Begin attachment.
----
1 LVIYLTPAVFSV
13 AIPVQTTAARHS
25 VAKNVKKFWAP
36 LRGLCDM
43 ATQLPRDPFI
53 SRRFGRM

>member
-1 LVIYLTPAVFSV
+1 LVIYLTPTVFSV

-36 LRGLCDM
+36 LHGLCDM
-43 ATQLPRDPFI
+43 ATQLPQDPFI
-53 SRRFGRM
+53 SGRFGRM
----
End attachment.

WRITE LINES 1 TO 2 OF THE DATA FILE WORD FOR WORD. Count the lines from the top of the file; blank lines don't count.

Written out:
1 LVIYLTPAVFSV
13 AIPVQTTAARHS